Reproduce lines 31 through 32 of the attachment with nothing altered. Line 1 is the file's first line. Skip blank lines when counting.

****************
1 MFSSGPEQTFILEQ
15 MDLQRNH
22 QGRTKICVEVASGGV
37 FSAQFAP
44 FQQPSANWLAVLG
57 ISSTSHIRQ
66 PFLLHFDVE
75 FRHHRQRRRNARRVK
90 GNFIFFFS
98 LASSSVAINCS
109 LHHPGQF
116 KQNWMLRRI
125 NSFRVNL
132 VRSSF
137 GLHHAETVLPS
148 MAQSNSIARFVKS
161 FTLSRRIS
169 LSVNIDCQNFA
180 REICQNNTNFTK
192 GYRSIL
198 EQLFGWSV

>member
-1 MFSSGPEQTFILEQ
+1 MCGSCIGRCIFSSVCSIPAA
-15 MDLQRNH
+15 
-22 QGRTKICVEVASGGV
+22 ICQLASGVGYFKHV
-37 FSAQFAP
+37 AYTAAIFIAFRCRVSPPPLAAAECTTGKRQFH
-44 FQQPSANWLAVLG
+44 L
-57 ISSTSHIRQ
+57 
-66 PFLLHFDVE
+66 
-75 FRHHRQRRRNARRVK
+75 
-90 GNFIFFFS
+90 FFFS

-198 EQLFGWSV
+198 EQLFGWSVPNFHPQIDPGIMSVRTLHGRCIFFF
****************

-44 FQQPSANWLAVLG
+44 L